|3. What kind of cars did Kresky and Cantrell drive?|
Kresky just wouldn't have been Kresky without his trusty street machine, that ever-reliable 1970 Mustang Boss 302. In fact, the sleek, sexy muscle car so overflowed with charm and personality that, over time, it evolved into one of the program's most popular supporting characters, even receiving its own fan mail. Although the make and model remained the same over the entire series' run, the car did undergo a facelift in season 4 episode "Countdown to Oblivion", trading its canary yellow paint job for a snazzy orange one following its brush with destruction. Some claim that the change was insisted upon by a jealous Terrence Matterly who was concerned that the Mustang was becoming too popular and stealing the show's focus, but our research suggests that the actor had a quite healthy relationship with the car.
|Kresky's 1970 Ford Mustang Boss 302||....and in orange!|
Cantrell, of course, wasn't quite as lucky in the "ride" department. A running joke in the series throughout the Cantrell years was that the West Virginian was cursed when it came to holding onto an automobile. In nearly every episode in which he appeared, the detective lost, at least, one rental, loner or newly bought vehicle to some unforeseeable disaster. The following is a complete catalog of Cantrell's various vehicular misfortunes and the number of cars lost. (Note: many of the following incidents occur off-screen and are only alluded to in passing.)
Totaled in collisions: 6
Irreparable mechanical failures: 4
Destroyed in explosions: 3
Destroyeded by flying debris from explosions: 1
Stripped for parts: 1
Incinerated in brush fire: 1
Irreparably vandalized by motorcycle gang: 1
Crushed by avalanche: 1
Swept away by flood: 1 (motorcycle)
Rolled off pier into Pacific: 1
Crushed in auto salvage yard: 1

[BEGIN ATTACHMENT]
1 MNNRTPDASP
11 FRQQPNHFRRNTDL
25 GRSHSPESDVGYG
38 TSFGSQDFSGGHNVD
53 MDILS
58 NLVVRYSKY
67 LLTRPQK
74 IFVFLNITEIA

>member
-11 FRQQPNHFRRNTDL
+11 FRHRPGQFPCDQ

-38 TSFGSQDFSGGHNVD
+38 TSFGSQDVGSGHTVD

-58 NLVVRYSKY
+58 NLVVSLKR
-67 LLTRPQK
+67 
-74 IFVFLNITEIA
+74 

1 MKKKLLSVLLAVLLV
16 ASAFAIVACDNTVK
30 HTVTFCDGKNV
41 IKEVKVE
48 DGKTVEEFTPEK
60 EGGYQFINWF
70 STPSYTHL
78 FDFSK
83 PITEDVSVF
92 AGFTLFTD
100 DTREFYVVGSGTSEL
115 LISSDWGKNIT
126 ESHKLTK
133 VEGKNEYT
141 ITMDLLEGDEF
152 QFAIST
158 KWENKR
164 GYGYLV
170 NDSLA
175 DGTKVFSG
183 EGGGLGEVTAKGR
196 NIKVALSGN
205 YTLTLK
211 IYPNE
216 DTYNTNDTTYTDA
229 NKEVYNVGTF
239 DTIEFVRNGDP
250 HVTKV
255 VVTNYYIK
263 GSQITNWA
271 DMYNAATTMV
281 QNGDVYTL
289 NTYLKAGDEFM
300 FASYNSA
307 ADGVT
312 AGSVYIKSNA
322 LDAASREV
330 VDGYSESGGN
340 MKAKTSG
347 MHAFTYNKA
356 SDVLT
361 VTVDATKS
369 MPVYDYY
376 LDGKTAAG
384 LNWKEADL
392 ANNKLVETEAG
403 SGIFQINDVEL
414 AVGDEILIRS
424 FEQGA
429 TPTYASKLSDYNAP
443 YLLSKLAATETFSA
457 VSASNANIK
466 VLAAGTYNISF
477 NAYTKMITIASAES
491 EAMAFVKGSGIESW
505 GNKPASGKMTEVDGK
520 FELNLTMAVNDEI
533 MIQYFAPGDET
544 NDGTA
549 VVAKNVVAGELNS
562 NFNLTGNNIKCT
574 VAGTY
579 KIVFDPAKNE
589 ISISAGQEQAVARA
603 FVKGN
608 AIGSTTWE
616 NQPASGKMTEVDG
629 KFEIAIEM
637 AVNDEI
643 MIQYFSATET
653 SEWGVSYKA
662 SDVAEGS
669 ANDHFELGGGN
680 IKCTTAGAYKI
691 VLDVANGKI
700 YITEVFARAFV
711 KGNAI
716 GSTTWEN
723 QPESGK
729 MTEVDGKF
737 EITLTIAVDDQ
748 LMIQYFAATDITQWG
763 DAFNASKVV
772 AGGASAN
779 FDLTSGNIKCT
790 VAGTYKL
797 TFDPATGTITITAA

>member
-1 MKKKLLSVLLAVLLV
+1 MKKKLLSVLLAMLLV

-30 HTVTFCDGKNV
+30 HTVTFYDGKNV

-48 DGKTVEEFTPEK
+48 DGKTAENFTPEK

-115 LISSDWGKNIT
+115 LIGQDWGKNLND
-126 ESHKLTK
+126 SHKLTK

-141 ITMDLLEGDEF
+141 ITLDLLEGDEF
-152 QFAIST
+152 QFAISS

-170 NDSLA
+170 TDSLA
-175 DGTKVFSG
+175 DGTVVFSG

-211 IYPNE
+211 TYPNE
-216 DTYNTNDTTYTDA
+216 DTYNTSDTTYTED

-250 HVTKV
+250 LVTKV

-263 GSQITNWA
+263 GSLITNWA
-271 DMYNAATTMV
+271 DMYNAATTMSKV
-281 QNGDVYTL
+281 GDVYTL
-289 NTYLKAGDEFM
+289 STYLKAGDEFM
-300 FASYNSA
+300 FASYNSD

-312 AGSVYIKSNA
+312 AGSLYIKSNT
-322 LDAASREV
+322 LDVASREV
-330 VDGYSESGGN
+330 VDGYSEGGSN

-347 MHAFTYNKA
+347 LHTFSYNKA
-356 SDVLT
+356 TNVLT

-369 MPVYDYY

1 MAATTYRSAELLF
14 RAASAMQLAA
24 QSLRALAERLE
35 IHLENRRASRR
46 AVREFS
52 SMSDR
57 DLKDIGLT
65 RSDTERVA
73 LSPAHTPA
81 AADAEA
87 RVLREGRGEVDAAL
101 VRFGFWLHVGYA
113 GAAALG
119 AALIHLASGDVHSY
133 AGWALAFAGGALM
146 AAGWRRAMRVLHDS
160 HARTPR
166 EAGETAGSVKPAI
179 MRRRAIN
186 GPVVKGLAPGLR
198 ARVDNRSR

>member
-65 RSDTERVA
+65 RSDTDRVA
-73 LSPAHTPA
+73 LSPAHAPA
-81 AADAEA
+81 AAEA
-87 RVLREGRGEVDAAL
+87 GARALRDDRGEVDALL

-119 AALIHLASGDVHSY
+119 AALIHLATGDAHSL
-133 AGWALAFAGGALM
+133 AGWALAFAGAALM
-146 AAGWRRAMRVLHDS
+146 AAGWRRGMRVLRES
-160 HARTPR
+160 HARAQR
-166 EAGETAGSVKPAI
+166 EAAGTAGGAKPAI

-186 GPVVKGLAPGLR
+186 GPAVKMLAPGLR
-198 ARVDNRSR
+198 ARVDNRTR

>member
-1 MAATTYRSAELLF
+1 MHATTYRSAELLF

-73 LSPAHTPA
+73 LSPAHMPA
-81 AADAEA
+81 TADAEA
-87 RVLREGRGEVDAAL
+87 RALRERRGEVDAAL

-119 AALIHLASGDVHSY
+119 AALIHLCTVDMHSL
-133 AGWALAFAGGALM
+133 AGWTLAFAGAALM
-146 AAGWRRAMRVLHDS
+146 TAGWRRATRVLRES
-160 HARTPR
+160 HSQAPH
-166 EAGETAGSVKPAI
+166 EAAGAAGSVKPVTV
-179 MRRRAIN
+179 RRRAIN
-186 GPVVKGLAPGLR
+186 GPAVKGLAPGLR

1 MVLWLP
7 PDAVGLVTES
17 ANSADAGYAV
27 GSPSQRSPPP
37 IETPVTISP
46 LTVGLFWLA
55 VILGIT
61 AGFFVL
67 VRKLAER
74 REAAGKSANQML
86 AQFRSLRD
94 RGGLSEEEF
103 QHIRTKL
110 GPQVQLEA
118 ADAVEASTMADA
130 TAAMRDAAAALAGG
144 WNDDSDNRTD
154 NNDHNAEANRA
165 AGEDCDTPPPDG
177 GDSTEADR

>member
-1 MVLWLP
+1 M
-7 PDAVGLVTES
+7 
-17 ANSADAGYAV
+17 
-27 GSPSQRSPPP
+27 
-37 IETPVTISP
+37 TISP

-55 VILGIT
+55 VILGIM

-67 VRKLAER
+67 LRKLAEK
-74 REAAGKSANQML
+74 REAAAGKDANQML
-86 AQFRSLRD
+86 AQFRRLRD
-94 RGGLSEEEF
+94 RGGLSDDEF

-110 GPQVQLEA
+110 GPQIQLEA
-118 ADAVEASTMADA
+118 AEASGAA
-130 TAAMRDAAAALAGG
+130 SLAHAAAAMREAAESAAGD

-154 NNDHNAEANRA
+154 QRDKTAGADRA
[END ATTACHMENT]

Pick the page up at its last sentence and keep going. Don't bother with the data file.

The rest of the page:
Lost in chasm during earthquake: 1
Driven off overpass: 1
Driven off road into canyon: 2
Driven off road into flood channel: 1
Decimated by gunfire: 1
Lost under several tons of garbage: 1
Confiscated by biohazard unit due to exposure to anthrax: 1
Crushed by rampaging circus elephant: 1
Sucked into Hell by Satan*: 1
Dematerialized by master illusionist: 1
Abducted by aliens*: 1
Forgot where parked: 1
Total number of vehicles lost: 36
* Unproven theory proposed by Cantrell
|4. What precinct did Kresky work out of? He seemed to be all over the place.|
Many Kresky fans familiar with Los Angeles have pointed out that Kresky's jurisdiction seemed to stretch all over the LAPD's 18 geographic divisions and into Orange County -- and occasionally even into entirely different states. Kresky's division was never stated, and the show's writers purposely left it unclear as to what the detective's normal territory was -- although it definitely seemed to include the Hollywood area. While the famed Bradbury Building sometimes served as the exterior of Kresky's HQ, there is no evidence to suggest the fictional building was supposed to share the same location as the actual edifice.
More often than not, Kresky, due to the highly unusual nature of his undercover work, worked on special assignment wherever a case took him. And, in a number of cases, Kresky took it upon himself to handle a case that was well beyond his jurisdiction. Loopholes such as these allowed the writers a great deal of latitude when it came to placing the detective in new and exciting locales and situations.
|5. Where was Kresky's apartment located?|
Like Kresky's police precinct, the location of his apartment was never expressly stated, but, in this case, a little educated guesswork, yields a likely answer. The real building that provided the exterior for Kresky's fictional digs is located in Santa Monica which also seems to be the implied location in the series. In a number of episodes, Kresky alluded to the fact that he could walk to the beach from his apartment and was often shown, in his free time, strolling along the Santa Monica Pier and Venice boardwalk.
|6. Where did Cantrell live?|
Cantrell had considerably more luck with housing than he did with cars. The detective lived in a loft apartment above a record store somewhere in Hollywood along Sunset Boulevard. Evidence seems to suggest he was within easy walking distance of the historic Chateau Marmont Hotel.
|7. How did Kresky and Cantrell afford such nice apartments on policemen's salaries?|
How Kresky afforded his airy rooftop apartment and Cantrell his hanger-like loft will likely forever remain a mystery, considering we can be certain that these were two LA cops who weren't on the take. Our best guess is that they were really, really lucky.
|8. What was the name of Kresky's murdered fiancé? I seem to remember her being referred to on different occasions as Michelle, Shelly and, possibly, Monique. Who was the actress who portrayed her in flashbacks?|